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Abstract:In this article, we present a graph-based method using a cubic template for volumetric segmentation of vertebrae in magnetic resonance imaging (MRI) acquisitions. The user can define the degree of deviation from a regular cube via a smoothness value Delta. The Cube-Cut algorithm generates a directed graph with two terminal nodes (s-t-network), where the nodes of the graph correspond to a cubic-shaped subset of the image's voxels. The weightings of the graph's terminal edges, which connect every node with a virtual source s or a virtual sink t, represent the affinity of a voxel to the vertebra (source) and to the background (sink). Furthermore, a set of infinite weighted and non-terminal edges implements the smoothness term. After graph construction, a minimal s-t-cut is calculated within polynomial computation time, which splits the nodes into two disjoint units. Subsequently, the segmentation result is determined out of the source-set. A quantitative evaluation of a C++ implementation of the algorithm resulted in an average Dice Similarity Coefficient (DSC) of 81.33% and a running time of less than a minute.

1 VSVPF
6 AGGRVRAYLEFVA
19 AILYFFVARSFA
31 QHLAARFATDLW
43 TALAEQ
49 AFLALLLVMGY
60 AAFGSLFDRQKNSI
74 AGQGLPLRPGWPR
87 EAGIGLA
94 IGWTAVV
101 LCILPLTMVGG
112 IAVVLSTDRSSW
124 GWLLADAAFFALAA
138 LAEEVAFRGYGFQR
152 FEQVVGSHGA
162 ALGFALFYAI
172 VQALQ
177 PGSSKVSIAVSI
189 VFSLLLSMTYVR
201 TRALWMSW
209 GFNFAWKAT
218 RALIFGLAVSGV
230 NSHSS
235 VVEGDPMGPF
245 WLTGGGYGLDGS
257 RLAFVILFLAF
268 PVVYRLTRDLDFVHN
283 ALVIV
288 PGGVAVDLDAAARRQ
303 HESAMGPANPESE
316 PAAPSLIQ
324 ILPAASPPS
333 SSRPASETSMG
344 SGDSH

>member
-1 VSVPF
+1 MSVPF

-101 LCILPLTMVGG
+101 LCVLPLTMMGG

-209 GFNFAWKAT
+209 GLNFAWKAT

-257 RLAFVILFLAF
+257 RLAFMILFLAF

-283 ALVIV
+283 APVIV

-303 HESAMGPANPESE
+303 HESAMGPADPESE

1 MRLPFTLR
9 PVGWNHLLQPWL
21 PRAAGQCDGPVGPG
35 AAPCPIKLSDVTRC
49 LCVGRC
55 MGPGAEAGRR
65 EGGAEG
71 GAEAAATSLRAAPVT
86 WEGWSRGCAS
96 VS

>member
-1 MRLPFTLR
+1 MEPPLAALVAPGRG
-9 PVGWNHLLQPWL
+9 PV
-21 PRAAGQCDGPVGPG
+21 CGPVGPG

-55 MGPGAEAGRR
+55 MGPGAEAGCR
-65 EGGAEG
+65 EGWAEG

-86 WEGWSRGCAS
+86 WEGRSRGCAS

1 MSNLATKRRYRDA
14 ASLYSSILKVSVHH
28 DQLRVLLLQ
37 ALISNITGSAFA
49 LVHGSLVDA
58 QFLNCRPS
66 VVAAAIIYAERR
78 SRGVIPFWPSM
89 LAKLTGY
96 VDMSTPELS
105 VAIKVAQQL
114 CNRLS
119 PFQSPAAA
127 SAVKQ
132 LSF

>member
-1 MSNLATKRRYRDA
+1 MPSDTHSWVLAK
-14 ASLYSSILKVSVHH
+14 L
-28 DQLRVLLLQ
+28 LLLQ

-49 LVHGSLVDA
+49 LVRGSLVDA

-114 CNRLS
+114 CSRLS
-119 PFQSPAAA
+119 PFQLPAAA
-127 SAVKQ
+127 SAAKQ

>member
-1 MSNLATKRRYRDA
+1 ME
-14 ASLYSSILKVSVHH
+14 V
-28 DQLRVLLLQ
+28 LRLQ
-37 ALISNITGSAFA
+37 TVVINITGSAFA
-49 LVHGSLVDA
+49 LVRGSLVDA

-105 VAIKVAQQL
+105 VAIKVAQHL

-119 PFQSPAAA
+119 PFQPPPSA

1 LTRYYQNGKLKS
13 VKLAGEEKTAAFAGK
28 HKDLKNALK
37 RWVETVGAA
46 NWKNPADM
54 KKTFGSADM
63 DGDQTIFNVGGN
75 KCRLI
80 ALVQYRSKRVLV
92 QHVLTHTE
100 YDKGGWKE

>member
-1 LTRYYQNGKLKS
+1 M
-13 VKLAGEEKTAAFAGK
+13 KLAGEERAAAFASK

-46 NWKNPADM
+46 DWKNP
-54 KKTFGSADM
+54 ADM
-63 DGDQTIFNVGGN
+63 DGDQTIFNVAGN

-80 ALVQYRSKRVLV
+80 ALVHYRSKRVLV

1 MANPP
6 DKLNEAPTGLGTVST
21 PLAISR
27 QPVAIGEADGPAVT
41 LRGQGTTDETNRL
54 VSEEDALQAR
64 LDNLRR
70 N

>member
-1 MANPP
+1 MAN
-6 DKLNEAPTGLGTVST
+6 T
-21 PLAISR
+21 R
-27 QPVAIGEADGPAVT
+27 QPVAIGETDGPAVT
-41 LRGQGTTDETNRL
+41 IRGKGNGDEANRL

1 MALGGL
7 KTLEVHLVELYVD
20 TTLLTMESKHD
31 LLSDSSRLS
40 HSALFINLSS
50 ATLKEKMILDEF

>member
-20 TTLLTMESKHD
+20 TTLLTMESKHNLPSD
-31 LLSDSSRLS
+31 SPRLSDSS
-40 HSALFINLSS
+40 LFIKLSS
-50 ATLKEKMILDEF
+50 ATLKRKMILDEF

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Authors:Miriam H. A. Bauer, Sebastiano Barbieri, Jan Klein, Jan Egger, Daniela Kuhnt, Bernd Freisleben, Horst K. Hahn, Christopher Nimsky

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Abstract:Diffusion Tensor Imaging (DTI) is a non-invasive imaging technique that allows estimation of the location of white matter tracts in-vivo, based on the measurement of water diffusion properties. For each voxel, a second-order tensor can be calculated by using diffusion-weighted sequences (DWI) that are sensitive to the random motion of water molecules. Given at least 6 diffusion-weighted images with different gradients and one unweighted image, the coefficients of the symmetric diffusion tensor matrix can be calculated. Deriving the eigensystem of the tensor, the eigenvectors and eigenvalues can be calculated to describe the three main directions of diffusion and its magnitude. Using DTI data, fiber bundles can be determined, to gain information about eloquent brain structures. Especially in neurosurgery, information about location and dimension of eloquent structures like the corticospinal tract or the visual pathways is of major interest. Therefore, the fiber bundle boundary has to be determined. In this paper, a novel ray-based approach for boundary estimation of tubular structures is presented.

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Authors:Jan Egger, Miriam H. A. Bauer, Stefan Großkopf, Christina Biermann, Bernd Freisleben, Christopher Nimsky